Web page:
Enacy Mapakame Business Reporter
Despite Covid-19-related challenges experienced by businesses this year, sugar processor, starafrica corporation, says it will focus on doubling export volumes over the next six months and beyond.
Group chairman Mr Joe Mutizwa indicated the group was on a phased refurbishment of its secondary plant and outstanding work was expected to be completed by end of this financial year to enable the company to meet forecast local and export demand.
“For the ensuing six months and beyond, the company will focus on growing its exports market in the region and expects to double volumes achieved in the period under review,” said Mr Mutizwa in a statement accompanying the group’s financial results for the half year to September 30, 2020.
During the half year period, turnover rose 24 percent to $1 875 billion from $1 508 billion realised in the prior year comparative period as the company continued developing sugar export markets.
Although starafrica operated during the lockdown period, as an essential service provider, the company was not spared from Covid-19 induced challenges that affected businesses across sectors such as reduced production time.
Additionally, the destruction of the group’s raw sugar warehouse by fire in the sugar refining plant resulted in the company losing a month’s production.
Resultantly, production at Goldstar Sugars Harare (GSSH) was disturbed while other factors such as Covid-19 related challenges, maintenance shutdown in August and transport restrictions added to the woes.
As such, sales volumes went down 11 percent to 26 959 tonnes from 30 469 tonnes recorded in the same period last year.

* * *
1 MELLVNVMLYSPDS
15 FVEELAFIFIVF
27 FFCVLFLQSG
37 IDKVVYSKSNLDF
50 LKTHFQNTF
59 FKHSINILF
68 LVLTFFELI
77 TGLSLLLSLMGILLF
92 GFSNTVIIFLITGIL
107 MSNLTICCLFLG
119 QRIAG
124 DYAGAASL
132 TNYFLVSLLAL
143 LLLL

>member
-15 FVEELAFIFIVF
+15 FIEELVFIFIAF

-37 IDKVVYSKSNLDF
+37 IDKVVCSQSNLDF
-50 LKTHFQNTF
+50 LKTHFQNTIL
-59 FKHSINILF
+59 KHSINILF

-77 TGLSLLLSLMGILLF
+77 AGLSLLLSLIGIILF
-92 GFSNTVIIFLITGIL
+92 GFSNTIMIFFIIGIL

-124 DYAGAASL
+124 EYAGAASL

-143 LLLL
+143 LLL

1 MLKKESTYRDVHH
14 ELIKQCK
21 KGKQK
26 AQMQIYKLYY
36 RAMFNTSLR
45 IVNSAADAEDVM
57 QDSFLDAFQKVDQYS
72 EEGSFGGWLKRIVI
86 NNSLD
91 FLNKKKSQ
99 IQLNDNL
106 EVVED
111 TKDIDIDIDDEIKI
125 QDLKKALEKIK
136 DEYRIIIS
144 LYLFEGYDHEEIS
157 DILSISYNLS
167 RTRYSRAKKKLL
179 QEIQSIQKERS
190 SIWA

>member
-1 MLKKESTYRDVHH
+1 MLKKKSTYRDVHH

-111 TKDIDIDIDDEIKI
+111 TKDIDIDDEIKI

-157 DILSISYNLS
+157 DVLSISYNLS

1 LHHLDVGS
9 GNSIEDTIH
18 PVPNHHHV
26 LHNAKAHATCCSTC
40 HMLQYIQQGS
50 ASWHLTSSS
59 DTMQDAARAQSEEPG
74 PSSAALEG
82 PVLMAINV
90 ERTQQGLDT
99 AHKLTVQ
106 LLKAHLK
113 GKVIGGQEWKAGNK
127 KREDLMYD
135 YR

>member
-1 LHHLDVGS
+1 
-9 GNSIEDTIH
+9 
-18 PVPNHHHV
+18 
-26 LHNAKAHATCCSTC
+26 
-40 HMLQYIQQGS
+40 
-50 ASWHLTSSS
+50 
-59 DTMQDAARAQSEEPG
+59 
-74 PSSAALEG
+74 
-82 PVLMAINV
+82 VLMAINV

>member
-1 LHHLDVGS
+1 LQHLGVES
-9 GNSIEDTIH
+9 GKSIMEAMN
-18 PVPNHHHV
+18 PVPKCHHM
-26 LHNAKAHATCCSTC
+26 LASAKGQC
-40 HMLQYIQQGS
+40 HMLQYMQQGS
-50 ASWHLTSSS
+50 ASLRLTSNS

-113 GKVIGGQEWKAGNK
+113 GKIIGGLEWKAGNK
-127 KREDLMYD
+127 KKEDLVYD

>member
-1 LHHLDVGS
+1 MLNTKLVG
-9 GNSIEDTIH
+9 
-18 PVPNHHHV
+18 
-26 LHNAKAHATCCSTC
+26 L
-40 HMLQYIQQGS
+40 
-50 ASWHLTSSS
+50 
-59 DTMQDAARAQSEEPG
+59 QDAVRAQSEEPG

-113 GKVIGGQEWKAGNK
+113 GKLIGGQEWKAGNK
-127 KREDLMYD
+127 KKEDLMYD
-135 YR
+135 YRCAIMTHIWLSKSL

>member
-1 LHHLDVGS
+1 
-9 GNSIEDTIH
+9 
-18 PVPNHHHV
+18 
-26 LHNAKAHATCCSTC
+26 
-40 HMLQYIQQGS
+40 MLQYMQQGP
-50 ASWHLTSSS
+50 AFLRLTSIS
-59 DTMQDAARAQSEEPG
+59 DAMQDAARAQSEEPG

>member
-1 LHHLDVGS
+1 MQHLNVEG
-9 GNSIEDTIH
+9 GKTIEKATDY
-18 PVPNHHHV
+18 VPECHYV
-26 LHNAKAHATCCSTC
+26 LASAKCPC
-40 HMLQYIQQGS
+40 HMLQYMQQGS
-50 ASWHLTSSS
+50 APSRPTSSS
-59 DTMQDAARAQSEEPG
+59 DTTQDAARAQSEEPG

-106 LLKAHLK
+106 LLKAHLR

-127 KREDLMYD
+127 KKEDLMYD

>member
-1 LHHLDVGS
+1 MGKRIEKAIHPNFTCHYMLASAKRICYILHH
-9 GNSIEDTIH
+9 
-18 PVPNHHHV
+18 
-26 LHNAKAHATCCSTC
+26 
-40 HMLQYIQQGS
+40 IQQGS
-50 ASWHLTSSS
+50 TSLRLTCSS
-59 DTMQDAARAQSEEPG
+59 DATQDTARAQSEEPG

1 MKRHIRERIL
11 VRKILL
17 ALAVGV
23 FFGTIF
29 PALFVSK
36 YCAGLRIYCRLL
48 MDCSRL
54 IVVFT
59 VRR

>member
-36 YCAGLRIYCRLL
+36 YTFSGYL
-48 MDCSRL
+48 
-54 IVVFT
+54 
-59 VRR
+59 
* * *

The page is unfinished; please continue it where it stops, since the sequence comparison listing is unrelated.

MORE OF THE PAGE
Currently, the upgrade of the damaged warehouse is underway and scheduled to complete in six months.
At Country Choice Foods, volumes went down by 11 percent due to low disposable incomes and depressed business activity experienced by this operational unit’s major industrial customers. Its products however, continued to dominate the market.
Associate TongaatHulett Botswana also continued to be a major player in the sugar industry in Botswana and recorded an after tax profit of $99,95 million of which Star Africa’s share was $33,32 million after converting the earnings into local currency at the Reserve Bank of Zimbabwe (RBZ) auction exchange rate prevailing on September 30, 2020.
The properties business recorded a 53 percent increase in turnover to $8,2 million from $5,3 million recorded in the prior half year on improved occupancy.
Overall, the group recorded Earnings before Interest, Tax, Depreciation and Amortisation (EBITDA) increased by 34 percent to $318 million relative to $238 million that was achieved last year as a result of cost containment measures implemented.
Profit before tax went down 68 percent to $70 million from $248 recorded in the prior year comparative period.
Loss for the period came in at $53 million from a profit position of $153 million.
Despite the challenges experienced, Mr Mutizwa said the group is upbeat of catching up with the lost production and achieve its set production levels and sales target by end of the financial year.
The stability in the foreign currency exchange rate is expected to remain, which in turn should have a positive impact on prices of goods and services while the company also looks at growing exports.